"As natural disasters across the world continually expose the weaknesses of governments to maintain resilient healthcare infrastructures, it is clear patients will look to the government to provide critical medication or services in the event of disasters," said Kawaldip Sehmi, chief executive officer of International Alliance of Patients' Organizations. "Healthcare Ready's poll should serve as a flare to international leaders that their patients will look quickly to them for medication or health services during times of crisis."
Understanding how soon patients will need support is critical information for emergency responders and disaster relief organizations in the case of a widespread disease outbreak or natural disaster. Such insights will enable Healthcare Ready and its partners to better prepare for and respond swiftly to the threat of an outbreak or disruptive event across various regions.
"Examining patient perspectives on health security yields critical insights that could not be obtained through other research avenues. We can now integrate these insights into existing data to provide a clearer and more granular picture of health security in countries all over the world," noted Dr. Louissaint. "This survey uncovered that patients experience a variety of challenges when faced with a disaster, no matter where they are located in the world. It is our hope that these findings can be even more useful in the wake of the recently concluded World Health Assembly."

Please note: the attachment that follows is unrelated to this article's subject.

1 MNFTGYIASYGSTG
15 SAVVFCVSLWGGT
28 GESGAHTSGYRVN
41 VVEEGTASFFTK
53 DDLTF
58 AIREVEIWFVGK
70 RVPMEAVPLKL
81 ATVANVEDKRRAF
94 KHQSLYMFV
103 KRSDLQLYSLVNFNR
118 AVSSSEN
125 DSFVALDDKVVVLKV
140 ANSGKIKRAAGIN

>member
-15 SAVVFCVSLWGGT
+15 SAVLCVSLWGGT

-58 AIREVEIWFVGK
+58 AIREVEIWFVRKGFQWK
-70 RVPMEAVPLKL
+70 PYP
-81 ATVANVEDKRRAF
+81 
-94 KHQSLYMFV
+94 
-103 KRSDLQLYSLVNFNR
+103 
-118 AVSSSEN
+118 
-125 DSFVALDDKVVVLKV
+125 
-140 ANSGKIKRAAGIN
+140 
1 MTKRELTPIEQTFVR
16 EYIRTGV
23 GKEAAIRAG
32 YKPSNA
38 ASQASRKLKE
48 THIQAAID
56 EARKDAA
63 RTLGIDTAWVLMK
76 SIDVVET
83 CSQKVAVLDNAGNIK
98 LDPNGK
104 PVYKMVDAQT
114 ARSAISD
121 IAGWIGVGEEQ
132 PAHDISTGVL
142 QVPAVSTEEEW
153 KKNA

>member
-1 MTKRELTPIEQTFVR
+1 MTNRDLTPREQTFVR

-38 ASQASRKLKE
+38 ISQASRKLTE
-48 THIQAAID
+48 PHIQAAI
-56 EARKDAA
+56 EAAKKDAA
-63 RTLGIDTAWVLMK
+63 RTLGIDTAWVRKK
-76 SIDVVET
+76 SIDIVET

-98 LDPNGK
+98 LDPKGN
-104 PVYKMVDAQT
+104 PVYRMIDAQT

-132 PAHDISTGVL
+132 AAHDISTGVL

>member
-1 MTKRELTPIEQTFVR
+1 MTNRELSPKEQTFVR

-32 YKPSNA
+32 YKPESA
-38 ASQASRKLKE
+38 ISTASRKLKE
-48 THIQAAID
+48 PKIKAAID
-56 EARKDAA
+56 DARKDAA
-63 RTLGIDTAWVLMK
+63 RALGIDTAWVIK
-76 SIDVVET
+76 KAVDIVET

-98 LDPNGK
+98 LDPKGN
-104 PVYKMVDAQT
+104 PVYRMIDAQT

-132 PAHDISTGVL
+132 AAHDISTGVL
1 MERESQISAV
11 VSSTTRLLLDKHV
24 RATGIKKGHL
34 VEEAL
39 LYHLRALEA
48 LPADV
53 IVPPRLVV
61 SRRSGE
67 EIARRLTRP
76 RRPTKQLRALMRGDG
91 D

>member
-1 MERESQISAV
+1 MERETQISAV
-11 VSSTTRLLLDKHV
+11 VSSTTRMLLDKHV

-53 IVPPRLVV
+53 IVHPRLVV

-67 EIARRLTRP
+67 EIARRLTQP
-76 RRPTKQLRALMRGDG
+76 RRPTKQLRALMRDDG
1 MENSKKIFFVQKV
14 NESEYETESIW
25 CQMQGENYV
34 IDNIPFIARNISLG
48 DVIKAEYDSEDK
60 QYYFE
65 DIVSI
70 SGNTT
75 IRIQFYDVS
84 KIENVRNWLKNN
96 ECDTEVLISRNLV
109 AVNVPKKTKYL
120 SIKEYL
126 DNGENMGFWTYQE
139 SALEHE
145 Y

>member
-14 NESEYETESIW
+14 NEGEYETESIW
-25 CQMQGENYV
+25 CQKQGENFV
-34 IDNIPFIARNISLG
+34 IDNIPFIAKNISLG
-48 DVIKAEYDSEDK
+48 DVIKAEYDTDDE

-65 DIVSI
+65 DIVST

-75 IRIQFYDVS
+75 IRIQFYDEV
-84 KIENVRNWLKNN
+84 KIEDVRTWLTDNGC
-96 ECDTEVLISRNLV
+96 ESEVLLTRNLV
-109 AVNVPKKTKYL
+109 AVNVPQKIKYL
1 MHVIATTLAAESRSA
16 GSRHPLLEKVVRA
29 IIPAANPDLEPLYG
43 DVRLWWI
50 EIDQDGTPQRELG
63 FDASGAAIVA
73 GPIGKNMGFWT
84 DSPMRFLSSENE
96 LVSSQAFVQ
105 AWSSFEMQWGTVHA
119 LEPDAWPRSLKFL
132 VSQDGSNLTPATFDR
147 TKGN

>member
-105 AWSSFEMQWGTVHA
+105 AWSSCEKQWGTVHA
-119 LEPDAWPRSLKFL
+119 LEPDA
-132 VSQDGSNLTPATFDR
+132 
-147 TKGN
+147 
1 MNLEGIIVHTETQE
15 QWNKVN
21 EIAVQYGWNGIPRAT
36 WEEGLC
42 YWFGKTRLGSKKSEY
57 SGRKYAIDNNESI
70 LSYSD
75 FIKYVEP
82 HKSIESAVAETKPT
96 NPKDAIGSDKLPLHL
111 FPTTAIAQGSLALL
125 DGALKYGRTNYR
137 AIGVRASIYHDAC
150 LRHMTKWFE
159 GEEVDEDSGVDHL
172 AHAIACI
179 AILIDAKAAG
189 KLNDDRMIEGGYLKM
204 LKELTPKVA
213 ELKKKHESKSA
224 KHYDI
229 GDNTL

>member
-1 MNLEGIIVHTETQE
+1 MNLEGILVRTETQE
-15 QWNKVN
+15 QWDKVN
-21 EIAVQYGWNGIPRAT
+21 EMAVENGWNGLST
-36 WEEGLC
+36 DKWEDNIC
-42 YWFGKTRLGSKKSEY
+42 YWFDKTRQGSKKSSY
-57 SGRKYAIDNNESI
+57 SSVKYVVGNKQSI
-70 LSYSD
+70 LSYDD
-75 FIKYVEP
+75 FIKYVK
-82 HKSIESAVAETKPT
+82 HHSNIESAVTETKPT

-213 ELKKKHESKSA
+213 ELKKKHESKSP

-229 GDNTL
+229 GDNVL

This survey was conducted April 11 - 23, 2018 across 13 countries, surveying 15,201 respondents. As the convener of public and private sector healthcare and emergency management stakeholders, Healthcare Ready is equipped to provide resources and help address the gaps uncovered in this survey, especially as it relates to supporting government operations in the event of a disaster or outbreak.
A full whitepaper on the study will be published in summer 2018 with comprehensive insights on the 13 countries surveyed. For more information on the survey and to view the results released to date, please visit https://www.healthcareready.org/programs/Health-Security
About Healthcare Ready
Healthcare Ready helps to strengthen healthcare through public private collaboration and addressing pressing issues before, during, and after disasters and disease outbreaks. As the convener of industry and government, Healthcare Ready safeguards patient health by providing solutions to critical problems and identifying best practices for healthcare preparedness and response.
About the YouGov survey
All figures, unless otherwise stated, are from YouGov Plc. Total sample size was 15,201 adults across 13 countries. Fieldwork was undertaken between April 11 – 23 of 2018. The survey was carried out online. The figures have been weighted and were representative of each individual country (aged 18+). Aggregated data for all markets gave equal weight to each country.
SOURCE Healthcare Ready